Staunton, Nov. 9 – The Russian justice ministry has put on the extremist list a 1973 Soviet anti-Zionist film that the CPSU Central Committee had ordered produced but that Yury Andropov banned, an action that Russian nationalist Andrey Soshenko says raises the question as to whether the Putin regime plans to “prohibit anti-Zionism.”
The film, “Secret and Obvious,” was placed on the extremist list on the basis of a Syktyvkar court decision in June apparently because the notoriously anti-Semitic film, all but one copy of which were destroyed shortly after it was produced, is being shown on the Internet (riafan.ru/1551291-minyust-rossii-priznal-ekstremistskim-film-tainoe-i-yavnoe-celi-i-deyaniya-sionistov
But Soshenko complains that there is no basis for this official action because the 90-minute film as it announces at its start presents only “facts,” that it is not anti-Semitic but only anti-Zionist, and that it is important for Russians and others to know these things (ruskline.ru/news_rl/2021/11/09/zaprewayut_antisionizm).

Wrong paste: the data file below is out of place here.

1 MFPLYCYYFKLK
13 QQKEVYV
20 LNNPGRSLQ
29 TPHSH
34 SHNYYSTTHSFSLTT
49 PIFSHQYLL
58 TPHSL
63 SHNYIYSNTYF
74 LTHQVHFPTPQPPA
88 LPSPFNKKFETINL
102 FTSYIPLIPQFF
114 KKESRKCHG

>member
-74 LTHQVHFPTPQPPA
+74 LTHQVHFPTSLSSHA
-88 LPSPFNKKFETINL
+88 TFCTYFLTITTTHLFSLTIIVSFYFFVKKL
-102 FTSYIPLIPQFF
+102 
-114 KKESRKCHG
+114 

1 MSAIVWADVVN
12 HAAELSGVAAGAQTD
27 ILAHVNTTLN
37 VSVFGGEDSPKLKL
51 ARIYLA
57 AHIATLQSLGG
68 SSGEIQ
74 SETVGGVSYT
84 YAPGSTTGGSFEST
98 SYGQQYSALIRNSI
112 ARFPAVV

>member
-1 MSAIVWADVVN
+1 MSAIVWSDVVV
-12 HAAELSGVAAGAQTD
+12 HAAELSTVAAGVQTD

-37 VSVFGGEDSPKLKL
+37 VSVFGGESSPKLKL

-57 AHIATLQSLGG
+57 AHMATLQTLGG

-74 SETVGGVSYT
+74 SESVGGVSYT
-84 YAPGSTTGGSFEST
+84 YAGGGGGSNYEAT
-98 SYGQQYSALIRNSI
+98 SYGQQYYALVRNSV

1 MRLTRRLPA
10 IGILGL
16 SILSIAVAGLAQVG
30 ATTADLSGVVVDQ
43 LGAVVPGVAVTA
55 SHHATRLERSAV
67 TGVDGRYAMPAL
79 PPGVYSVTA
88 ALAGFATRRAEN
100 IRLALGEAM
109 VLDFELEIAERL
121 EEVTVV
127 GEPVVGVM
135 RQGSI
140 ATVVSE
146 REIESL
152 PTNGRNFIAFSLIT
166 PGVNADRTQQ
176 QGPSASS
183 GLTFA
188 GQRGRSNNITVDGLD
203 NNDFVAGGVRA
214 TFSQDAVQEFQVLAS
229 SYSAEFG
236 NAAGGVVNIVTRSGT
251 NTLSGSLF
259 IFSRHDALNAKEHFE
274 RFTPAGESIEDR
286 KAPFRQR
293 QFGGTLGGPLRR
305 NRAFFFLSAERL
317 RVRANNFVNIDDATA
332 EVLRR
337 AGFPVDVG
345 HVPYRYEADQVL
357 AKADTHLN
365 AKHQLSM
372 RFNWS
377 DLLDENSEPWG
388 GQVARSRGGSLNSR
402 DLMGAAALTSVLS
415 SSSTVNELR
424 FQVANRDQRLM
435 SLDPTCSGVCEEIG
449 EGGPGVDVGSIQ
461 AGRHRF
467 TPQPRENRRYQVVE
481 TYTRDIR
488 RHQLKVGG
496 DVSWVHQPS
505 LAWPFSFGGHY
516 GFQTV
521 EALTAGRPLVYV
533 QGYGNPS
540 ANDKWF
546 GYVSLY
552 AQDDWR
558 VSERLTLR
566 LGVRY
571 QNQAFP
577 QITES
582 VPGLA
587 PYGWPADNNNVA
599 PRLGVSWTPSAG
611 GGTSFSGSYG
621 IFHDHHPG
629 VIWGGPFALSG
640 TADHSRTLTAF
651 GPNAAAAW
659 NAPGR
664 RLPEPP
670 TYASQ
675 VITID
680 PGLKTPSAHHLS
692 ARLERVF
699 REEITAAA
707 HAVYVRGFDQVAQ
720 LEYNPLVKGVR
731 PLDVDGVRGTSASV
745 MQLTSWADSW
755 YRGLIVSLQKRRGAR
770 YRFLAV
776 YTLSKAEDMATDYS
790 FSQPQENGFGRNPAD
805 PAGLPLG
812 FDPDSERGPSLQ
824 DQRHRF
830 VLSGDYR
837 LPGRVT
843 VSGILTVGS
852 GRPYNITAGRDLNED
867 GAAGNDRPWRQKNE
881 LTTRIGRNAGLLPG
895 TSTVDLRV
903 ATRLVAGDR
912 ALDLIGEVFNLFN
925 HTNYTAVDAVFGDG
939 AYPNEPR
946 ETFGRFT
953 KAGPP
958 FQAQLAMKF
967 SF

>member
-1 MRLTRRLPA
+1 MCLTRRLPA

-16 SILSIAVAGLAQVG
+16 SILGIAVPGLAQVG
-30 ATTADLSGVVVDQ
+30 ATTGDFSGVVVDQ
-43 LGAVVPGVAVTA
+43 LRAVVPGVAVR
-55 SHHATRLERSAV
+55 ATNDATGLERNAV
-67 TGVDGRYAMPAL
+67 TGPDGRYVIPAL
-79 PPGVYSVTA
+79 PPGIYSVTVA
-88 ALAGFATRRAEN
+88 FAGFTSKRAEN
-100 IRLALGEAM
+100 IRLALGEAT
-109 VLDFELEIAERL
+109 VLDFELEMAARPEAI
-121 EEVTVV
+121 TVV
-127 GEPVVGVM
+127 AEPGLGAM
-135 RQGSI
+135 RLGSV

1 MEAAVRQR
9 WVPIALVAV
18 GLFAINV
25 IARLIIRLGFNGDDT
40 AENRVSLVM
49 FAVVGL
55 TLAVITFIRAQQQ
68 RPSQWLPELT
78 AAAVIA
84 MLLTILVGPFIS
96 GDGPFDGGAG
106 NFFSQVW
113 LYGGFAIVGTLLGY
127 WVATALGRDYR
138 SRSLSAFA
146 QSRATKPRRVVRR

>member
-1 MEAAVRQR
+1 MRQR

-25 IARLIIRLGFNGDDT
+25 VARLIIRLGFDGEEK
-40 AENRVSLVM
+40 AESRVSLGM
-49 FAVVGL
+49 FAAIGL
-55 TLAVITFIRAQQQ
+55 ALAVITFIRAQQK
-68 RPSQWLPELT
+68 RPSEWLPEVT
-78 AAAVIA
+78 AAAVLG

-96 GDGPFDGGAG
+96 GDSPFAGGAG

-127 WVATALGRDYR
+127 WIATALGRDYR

From his perspective, Moscow is only doing this to appease liberal opinion – and in that, he may be right because now the Russian authorities can point to this action as evidence that their extremist list contains things that many liberals and others would certainly feel deserve to be prohibited.
But it seems likely that the new ban will have exactly the opposite effect of what its authors want, leading more people to pay attention to a film that up to now had attracted only the most marginal of viewers and causing others to reflect upon the entire system of banning books and films that the Putin regime seems obsessed with.